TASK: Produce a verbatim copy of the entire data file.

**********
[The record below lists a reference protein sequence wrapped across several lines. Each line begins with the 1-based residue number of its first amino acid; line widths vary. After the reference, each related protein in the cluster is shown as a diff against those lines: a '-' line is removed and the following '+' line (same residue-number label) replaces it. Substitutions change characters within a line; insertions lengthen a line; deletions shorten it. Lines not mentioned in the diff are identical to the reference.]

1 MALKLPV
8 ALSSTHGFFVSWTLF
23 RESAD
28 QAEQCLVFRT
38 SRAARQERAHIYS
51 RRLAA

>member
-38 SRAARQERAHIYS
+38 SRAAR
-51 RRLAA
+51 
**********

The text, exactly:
[The record below lists a reference protein sequence wrapped across several lines. Each line begins with the 1-based residue number of its first amino acid; line widths vary. After the reference, each related protein in the cluster is shown as a diff against those lines: a '-' line is removed and the following '+' line (same residue-number label) replaces it. Substitutions change characters within a line; insertions lengthen a line; deletions shorten it. Lines not mentioned in the diff are identical to the reference.]

1 MALKLPV
8 ALSSTHGFFVSWTLF
23 RESAD
28 QAEQCLVFRT
38 SRAARQERAHIYS
51 RRLAA

>member
-38 SRAARQERAHIYS
+38 SRAAR
-51 RRLAA
+51 